Invisible Leash: Realities of Living Abroad as a Queer African (Pt 1)

When I moved abroad four years ago, above all things, I craved anonymity. Even though I come from a fairly large country with a population of 50 million as per the last national census, it is still a country with strong cultural, filial, and communal ties, such that even in the largest cities, one is simply unable to disappear in a crowd. This provides a useful social net in a country where the government has largely failed to provide its citizenry with access to basic services and amenities.

Communities take care of their own. But with that comes the burden of conformance. As a community takes care of its own, so too is it invested in the lives of its constituent members, with the actions of one meant mainly to benefit the group, and if the actions of one are considered to be against the collective bounds of propriety, then they are believed to affect everyone in the community.

“Being useful to others is not the same thing as being equal.”
― N.K. Jemisin, The Obelisk Gate

This is a massive burden to bear for LGBTQIA+ individuals in countries like mine, who go through life suppressing, concealing, even outright denying their true identities for the sake of the “greater good” and for fear of retribution, be it legal or social. One’s good name and standing in the community is social currency, worth far more than a good education and experience. In countries with socially complex networks, it is not what you know, but rather who you know that gets you ahead in life.

Such societies aren’t meritocracies but rather kakistocracies governed by nepotism where one needs to be looked upon favorably by someone in a position of authority in order to get ahead in life. For LGBTQI+ individuals, the option to be one’s true self is hardly available when the odds are already stacked against “ordinary” members of the societies they also inhabit, without the added complication of perceived sexual deviance in largely homophobic cultures.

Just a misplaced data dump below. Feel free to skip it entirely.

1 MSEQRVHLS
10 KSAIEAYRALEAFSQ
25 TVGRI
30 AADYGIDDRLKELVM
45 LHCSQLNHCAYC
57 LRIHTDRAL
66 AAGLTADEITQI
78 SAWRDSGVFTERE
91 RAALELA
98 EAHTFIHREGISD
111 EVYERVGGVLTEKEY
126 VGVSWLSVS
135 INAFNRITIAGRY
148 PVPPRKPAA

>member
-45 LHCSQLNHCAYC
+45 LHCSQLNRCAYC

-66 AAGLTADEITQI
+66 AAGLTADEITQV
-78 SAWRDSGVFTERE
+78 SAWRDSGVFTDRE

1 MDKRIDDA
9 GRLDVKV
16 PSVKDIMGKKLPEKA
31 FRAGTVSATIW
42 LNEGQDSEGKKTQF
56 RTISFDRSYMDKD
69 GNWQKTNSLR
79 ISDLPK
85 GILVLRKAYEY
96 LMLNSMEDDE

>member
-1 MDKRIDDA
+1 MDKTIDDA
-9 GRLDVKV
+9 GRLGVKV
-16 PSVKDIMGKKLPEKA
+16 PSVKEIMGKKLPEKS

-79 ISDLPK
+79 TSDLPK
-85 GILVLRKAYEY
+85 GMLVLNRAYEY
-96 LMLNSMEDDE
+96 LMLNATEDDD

“The way of the world isn’t the strong devouring the weak, but the weak deceiving and poisoning and whispering in the ears of the strong until they become weak, too.”
― N.K. Jemisin, The Obelisk Gate

So, with this in mind, I got on a plane and bid farewell to a life I’d built fairly well despite my being openly gay, thanks largely to working in the media industry and its perceived tolerance for the “odd”. I moved because, despite being “allowed” to be myself at work and within my circle of friends, I still feared walking down the street, family reunions were a particular source of anxiety with me constantly recalibrating myself to ensure none of my gayness overflowed, despite it not being a secret within the family.

I was terrified of taking public transport and was terrified while trying to date because the blackmail of gay men was and is still a real and constant threat in my country.  I left because I longed to embrace the full spectrum of my identity without fear of retribution or violence. I had never been violently attacked, and had gotten away with relatively mild verbal attacks, but who is to say that isn’t likely to change in the future? But most importantly, I needed the weight of an entire society off my shoulders. I wanted to live for me. I wanted nothing more than anonymity; another face in a crowd, with nothing special to offer. I wanted to be left well enough alone.

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Four years on and I can say it has mostly worked. I have had the space to fully explore my identity, have expanded my circle to include everyone on the gender and sexual spectrum, and continue to be judged, not by my love of a wispy lash to open up my tiny hooded eyes, but rather on what I can do as a professional. One would think that my fears from the past would have all but disappeared by now, but that is far from the case.